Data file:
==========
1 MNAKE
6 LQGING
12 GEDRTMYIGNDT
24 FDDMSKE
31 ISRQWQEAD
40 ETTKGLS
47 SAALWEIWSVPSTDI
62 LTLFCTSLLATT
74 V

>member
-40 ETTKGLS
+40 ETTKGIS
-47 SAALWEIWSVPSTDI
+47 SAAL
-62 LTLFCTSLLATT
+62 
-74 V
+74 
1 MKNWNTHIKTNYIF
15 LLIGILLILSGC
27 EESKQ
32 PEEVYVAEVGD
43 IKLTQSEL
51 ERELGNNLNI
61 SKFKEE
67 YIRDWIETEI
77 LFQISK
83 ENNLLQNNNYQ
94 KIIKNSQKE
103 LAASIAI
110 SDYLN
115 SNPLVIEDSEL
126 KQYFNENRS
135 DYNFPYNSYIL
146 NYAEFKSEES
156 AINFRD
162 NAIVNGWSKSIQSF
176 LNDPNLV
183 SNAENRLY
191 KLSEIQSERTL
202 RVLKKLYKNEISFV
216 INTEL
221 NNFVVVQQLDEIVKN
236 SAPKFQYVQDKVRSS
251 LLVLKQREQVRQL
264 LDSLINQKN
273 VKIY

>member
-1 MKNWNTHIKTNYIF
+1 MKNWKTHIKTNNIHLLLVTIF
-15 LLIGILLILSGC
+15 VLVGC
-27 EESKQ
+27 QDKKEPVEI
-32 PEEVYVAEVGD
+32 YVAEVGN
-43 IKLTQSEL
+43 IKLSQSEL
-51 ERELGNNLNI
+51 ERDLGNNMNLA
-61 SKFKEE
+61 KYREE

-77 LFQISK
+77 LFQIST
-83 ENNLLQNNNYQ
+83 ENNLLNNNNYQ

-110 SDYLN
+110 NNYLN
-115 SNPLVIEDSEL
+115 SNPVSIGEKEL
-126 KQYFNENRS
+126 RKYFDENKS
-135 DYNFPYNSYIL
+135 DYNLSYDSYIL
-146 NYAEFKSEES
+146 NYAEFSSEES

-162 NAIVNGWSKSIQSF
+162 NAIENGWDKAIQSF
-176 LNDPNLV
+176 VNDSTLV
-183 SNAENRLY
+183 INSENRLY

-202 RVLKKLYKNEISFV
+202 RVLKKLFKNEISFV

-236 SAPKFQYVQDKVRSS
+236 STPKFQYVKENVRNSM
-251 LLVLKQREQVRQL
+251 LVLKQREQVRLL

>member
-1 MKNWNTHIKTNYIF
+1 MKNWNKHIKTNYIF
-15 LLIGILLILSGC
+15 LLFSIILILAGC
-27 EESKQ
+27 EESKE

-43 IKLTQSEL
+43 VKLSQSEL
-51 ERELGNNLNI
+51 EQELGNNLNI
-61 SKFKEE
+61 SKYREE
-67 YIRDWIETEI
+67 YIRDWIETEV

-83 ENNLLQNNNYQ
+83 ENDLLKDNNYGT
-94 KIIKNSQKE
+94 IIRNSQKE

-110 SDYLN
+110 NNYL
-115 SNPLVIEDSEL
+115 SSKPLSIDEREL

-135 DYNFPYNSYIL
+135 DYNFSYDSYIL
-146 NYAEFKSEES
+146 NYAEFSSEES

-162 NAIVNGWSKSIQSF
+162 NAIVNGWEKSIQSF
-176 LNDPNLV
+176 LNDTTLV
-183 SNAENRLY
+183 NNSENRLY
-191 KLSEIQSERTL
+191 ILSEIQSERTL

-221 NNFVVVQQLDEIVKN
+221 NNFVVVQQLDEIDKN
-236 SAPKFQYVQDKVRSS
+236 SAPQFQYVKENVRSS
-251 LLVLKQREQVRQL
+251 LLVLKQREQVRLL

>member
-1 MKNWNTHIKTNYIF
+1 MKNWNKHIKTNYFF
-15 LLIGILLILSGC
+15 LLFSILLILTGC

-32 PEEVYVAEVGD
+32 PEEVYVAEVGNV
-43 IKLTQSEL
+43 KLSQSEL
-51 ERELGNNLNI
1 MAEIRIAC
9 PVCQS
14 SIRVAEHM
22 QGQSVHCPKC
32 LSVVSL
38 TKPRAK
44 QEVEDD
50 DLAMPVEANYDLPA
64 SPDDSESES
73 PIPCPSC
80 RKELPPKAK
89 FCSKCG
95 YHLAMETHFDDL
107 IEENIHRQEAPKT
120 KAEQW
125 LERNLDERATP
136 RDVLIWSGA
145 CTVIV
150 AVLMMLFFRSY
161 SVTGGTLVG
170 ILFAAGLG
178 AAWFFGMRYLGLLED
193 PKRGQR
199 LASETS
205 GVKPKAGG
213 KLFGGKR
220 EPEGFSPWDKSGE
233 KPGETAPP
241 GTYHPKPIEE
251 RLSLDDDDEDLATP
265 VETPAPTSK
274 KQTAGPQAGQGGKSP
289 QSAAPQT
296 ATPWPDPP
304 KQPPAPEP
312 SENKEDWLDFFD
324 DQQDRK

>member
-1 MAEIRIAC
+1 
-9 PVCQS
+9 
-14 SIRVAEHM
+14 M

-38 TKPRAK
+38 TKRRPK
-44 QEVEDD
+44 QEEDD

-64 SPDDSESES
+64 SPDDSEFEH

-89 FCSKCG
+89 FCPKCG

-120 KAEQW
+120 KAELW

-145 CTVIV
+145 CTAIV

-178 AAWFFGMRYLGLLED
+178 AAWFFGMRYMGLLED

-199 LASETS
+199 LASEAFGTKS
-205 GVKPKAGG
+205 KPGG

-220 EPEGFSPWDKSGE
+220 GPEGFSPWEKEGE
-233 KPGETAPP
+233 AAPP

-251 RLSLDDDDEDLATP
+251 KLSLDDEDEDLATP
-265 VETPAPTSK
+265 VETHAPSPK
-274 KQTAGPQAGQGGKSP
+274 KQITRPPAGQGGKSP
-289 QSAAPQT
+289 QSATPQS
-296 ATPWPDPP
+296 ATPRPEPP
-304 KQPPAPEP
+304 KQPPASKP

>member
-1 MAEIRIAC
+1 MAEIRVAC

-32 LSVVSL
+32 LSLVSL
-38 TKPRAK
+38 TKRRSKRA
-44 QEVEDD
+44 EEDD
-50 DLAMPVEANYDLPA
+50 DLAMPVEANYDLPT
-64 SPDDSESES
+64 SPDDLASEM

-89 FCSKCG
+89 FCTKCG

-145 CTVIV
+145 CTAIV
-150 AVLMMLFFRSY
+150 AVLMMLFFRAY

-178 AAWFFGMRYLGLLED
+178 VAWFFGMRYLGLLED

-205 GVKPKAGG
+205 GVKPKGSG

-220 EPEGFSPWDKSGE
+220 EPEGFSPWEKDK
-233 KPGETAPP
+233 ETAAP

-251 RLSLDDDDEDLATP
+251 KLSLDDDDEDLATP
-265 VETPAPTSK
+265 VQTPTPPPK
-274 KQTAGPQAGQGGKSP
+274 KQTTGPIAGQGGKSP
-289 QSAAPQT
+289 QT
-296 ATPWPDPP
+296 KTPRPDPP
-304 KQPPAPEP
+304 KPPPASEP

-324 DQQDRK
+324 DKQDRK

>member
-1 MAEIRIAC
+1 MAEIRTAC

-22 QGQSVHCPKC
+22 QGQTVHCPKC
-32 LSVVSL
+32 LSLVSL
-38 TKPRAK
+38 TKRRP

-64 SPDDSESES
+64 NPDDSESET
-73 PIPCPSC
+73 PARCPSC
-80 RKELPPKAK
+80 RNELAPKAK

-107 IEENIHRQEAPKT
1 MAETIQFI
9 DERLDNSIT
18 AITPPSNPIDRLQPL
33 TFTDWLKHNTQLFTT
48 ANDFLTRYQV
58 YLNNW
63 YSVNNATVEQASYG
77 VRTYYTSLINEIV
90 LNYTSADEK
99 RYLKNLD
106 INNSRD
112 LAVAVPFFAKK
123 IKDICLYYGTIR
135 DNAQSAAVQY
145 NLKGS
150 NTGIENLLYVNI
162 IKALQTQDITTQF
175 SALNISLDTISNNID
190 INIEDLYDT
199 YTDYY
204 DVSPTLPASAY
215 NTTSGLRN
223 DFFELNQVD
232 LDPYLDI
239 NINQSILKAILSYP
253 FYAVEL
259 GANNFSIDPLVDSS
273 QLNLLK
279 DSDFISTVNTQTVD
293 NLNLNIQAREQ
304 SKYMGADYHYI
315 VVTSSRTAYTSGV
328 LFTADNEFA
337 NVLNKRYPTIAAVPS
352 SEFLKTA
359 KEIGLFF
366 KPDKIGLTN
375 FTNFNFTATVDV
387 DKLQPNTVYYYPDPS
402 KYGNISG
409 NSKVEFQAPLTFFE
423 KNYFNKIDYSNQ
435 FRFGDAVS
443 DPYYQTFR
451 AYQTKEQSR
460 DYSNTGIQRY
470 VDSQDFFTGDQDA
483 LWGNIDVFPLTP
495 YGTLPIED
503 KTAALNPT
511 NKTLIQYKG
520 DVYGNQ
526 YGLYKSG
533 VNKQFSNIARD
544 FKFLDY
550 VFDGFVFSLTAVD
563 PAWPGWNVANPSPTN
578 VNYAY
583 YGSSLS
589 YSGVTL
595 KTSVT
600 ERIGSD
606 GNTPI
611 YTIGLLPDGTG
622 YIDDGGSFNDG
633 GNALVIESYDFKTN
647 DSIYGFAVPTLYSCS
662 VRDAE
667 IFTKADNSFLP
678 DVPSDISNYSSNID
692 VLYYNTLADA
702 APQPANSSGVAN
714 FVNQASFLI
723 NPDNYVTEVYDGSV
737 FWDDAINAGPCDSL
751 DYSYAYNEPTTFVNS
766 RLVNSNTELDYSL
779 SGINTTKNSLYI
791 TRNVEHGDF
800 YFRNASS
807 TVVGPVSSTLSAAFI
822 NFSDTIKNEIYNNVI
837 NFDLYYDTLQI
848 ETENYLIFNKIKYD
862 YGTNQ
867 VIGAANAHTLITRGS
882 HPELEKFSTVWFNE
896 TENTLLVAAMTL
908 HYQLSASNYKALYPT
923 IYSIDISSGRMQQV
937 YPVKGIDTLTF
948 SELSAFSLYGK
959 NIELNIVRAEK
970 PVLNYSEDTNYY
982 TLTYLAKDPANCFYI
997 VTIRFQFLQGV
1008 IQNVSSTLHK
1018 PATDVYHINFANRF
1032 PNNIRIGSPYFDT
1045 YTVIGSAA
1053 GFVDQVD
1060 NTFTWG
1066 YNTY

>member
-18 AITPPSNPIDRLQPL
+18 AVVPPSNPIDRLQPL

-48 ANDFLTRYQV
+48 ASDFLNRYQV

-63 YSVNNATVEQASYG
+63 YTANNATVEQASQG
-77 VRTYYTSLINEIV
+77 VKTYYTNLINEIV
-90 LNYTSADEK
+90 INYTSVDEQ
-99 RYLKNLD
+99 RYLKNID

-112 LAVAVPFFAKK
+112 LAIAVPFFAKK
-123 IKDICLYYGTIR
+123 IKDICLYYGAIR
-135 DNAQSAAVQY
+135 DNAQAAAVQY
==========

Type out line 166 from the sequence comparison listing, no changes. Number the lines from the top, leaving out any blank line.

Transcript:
220 EPEGFSPWDKSGE